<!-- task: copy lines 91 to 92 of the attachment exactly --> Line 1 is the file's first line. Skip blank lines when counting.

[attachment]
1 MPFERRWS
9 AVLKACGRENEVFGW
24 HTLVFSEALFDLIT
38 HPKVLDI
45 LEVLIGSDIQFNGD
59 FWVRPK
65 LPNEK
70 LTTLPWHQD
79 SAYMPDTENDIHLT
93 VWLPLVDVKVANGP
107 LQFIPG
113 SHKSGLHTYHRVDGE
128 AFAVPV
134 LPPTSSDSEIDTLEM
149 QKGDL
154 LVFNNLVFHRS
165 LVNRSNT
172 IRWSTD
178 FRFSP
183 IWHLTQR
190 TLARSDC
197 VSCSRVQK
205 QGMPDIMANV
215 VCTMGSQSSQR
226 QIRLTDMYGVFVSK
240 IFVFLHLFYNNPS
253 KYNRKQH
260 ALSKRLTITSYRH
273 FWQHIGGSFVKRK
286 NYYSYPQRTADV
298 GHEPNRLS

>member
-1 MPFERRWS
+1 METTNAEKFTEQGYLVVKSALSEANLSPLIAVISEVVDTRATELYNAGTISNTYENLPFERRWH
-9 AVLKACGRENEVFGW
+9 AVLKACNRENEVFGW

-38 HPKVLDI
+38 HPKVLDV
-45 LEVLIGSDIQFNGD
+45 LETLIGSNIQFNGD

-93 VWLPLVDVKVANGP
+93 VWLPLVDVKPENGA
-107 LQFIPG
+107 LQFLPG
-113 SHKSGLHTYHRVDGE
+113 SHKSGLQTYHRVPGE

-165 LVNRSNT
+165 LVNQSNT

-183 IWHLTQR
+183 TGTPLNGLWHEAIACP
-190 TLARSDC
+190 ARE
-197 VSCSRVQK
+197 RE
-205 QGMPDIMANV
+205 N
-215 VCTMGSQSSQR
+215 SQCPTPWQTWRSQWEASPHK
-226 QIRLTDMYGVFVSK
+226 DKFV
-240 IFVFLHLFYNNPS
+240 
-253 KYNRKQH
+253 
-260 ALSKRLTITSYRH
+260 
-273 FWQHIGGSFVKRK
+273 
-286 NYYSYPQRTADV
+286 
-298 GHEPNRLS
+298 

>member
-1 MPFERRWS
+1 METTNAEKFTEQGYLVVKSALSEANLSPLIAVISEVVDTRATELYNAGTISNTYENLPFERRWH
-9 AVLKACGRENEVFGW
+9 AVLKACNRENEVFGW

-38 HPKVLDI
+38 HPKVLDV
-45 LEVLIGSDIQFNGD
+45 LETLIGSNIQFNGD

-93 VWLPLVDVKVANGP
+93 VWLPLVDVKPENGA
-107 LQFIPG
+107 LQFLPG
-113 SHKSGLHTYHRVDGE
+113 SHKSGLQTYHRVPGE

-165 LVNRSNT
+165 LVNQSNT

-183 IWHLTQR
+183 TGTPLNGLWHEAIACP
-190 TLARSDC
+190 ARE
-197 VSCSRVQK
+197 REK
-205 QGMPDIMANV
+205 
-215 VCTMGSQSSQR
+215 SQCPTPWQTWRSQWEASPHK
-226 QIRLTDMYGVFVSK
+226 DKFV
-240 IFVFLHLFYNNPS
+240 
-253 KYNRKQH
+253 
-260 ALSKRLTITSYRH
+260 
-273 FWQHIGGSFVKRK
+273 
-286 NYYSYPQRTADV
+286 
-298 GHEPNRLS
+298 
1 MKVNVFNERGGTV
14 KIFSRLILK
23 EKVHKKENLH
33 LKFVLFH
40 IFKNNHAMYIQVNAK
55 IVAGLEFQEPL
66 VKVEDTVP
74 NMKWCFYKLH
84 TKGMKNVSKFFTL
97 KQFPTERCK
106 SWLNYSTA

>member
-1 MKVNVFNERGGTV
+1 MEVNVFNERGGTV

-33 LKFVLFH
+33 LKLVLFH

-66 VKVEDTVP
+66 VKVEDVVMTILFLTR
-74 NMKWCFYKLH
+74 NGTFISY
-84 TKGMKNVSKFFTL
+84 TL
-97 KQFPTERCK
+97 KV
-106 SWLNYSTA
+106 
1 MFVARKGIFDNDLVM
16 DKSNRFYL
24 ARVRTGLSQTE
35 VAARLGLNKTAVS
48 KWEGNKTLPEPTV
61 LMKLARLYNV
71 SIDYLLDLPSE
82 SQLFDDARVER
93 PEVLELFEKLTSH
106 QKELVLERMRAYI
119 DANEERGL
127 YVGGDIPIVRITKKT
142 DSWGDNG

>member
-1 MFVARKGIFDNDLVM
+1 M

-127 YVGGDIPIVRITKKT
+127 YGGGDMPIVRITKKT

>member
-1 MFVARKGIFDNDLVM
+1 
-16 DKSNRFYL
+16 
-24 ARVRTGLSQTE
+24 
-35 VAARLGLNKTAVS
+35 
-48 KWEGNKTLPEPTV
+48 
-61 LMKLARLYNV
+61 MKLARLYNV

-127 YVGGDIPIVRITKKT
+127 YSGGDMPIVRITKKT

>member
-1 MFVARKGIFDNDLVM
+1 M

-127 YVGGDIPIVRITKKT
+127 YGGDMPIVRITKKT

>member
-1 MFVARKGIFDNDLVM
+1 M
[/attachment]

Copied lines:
+183 TGTPLNGLWHEAIACP
-190 TLARSDC